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Refining Our International Medical Capabilities

Medical response is in our DNA. It is our origin story. In the early days, we deployed action-oriented, mission-focused problems solvers in the field. And, they got shit done. We were rebellious rule-breakers. Sometimes, because rules needed breaking, other times, we didn’t know better.

Over the past eight years, TR has become a major force in disaster response and veteran service. We have run medical operations in South Sudan, the Philippines, Nepal, Greece, Ecuador, Dominica and Puerto Rico. Along the way, we learned important lessons about the global humanitarian architecture and began shaping a new reputation. Alongside this, our growth has brought greater responsibility and greater impact. The challenge for Team Rubicon is to uphold the service principles that paved the way for the organization’s inception while integrating more deeply into the international humanitarian and disaster response infrastructure



Our vision is to be the fastest on scene and go the farthest. We can deploy within hours. Coordination has always been an operational challenge. In order to improve coordination, expand TR’s reach, and expedite partner nation requests for assistance, we developed a three-part medical strategy.

  • First, we are building partnerships with academic institutions and private healthcare systems that have existing international programs. These relationships will allow us to conduct resilience operations in non-disaster periods, create scheduled international engagements and improve our awareness of partner nation’s systems. In addition, we’ll have access to a new pool of medical professionals.
  • Second, we are deliberately working with the U.S. Government Global Health Engagement (GHE) interagency group. This group is led by the DoD but includes USAID, Department of State, Department of Health and Human Service and other governmental entities. Engagement with the USG is designed to add additional mechanisms for deployment and expand the TR footprint globally. The Continuing Promise 2018 operation is the first, large-scale, collaborative humanitarian mission TR will perform with the USG. During this series of deployments, we will refine our approach to USG engagement, ensuring clarity of our commitment to the humanitarian principles of neutrality, independence, impartiality, humanity, and voluntary service, and their impact on public-non-profit partnerships.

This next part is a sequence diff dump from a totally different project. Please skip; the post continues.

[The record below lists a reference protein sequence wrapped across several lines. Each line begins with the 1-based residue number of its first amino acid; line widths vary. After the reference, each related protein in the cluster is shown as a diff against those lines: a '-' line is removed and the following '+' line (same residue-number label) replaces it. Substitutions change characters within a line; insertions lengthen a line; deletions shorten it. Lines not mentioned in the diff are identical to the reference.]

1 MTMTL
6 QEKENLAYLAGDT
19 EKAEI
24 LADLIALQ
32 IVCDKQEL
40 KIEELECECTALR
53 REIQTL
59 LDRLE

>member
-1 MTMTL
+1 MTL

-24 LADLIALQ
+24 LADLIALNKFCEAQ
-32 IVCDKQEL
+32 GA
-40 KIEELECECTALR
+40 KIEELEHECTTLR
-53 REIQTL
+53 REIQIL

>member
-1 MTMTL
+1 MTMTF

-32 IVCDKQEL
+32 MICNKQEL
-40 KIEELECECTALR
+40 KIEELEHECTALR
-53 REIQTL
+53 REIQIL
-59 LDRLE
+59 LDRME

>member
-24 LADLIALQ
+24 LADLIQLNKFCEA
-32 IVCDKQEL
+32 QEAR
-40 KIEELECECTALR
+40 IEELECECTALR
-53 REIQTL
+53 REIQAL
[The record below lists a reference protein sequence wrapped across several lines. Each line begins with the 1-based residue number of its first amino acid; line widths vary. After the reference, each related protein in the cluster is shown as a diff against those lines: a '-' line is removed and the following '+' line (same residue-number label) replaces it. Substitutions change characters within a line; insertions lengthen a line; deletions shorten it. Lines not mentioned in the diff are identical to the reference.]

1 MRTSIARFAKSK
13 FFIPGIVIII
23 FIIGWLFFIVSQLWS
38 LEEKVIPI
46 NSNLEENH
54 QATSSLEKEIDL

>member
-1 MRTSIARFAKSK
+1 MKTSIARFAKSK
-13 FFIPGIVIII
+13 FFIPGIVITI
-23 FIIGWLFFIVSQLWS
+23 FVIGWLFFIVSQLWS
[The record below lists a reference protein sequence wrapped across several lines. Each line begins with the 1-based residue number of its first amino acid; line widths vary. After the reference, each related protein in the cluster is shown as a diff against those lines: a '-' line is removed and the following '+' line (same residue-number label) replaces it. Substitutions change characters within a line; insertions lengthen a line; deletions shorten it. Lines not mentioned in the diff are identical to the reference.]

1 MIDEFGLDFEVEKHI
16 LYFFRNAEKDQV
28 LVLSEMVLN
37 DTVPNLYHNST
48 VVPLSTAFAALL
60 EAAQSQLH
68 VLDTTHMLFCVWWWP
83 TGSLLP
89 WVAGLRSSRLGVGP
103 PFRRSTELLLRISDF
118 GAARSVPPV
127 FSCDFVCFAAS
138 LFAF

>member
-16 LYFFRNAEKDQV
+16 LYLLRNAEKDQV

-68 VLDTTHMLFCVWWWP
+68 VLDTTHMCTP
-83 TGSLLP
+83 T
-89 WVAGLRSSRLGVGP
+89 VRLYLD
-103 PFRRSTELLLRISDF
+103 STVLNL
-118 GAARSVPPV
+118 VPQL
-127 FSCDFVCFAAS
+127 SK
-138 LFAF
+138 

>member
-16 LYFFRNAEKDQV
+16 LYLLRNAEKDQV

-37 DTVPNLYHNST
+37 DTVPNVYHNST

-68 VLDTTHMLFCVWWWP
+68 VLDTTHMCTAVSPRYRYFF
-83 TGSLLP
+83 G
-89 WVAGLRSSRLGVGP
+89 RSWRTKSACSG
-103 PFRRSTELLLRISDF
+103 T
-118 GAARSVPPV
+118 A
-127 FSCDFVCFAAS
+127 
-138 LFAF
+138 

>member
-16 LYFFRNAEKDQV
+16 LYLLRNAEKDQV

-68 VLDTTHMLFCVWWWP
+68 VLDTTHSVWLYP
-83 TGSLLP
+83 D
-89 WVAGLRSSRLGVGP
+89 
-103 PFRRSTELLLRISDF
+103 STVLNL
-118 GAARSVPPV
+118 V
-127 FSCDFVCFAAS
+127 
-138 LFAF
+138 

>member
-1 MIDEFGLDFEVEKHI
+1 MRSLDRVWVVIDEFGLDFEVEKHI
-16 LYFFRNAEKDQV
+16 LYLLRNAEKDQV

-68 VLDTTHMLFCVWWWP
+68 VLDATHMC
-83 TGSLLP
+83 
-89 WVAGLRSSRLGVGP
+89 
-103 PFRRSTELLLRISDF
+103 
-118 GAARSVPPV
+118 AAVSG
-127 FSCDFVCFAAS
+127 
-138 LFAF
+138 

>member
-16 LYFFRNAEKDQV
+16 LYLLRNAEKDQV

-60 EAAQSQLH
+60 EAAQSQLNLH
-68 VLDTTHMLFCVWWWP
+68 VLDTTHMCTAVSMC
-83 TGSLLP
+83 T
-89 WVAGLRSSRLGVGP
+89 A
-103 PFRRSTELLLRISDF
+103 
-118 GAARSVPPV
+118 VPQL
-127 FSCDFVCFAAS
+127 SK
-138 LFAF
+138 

• Finally, and perhaps most critical to scale our ability to deliver medical care to populations in need, is the extensive work TR is undertaking to become classified as a World Health Organization (WHO) Emergency Medical Team, Type 1 Mobile (EMT-1 Mobile).

The birth of the WHO EMT process started at the same time as the origin of Team Rubicon – the Haiti earthquake in 2010.



This event presented an opportunity to develop and ensure a new set of standards for international medical disaster response. Leaders from the WHO and humanitarian community developed a minimum set of standards for international medical disaster response, creating the WHO Emergency Medical Team initiative.

The main objectives for EMT initiative are to:

  1. Expand global/regional coordination and partnerships
  2. Set minimum standards and collect best practices for disaster response medical care, team safety, and self-sufficiency
  3. Implement capacity building and training in low-income countries for disaster response
  4. Deliver response coordination with the WHO, the health cluster, the ministry of health, and other responding organizations
  5. Ensure supplies and medications meet international standards

There are multiple types of teams, with increasing capabilities, minimum standards, and requirements with the EMT initiative. Given TR’s strength in emergency care in remote areas, we will be classified as an EMT Type 1 Mobile. A Type 1 Mobile team is capable to provide outpatient initial emergency care of injuries and other significant health care needs to a minimum of 50 outpatients/day.



Key services provided include: triage, first aid, stabilization, referrals, and care for minor injuries and illness. Type 1 Mobile Teams do not work out of a fixed structure, instead they seek to treat those in difficult to reach areas, sometimes only accessible by foot. The team and equipment can be easily moved throughout the duration of the operation.

The EMT classification process has allowed TR to reflect on our strengths and identify key areas in our medical disaster response that needed improvement. This is critical in ensuring that we can better serve affected populations. Currently, TR is in the final stages to become an EMT Type 1 mobile, pending a classification review in June 2018.

With this classification, TR will be able to engage in more international medical operations with better coordination with the international community. Rest assured, we will push for improvement and professionalization in disaster response and ultimately “get shit done.”


Dr. Erin Noste, Deputy Medical Director

Dr. David Callaway, Chief Medical Officer and Medical Director

Please visit this website for more information on the WHO EMT initiative.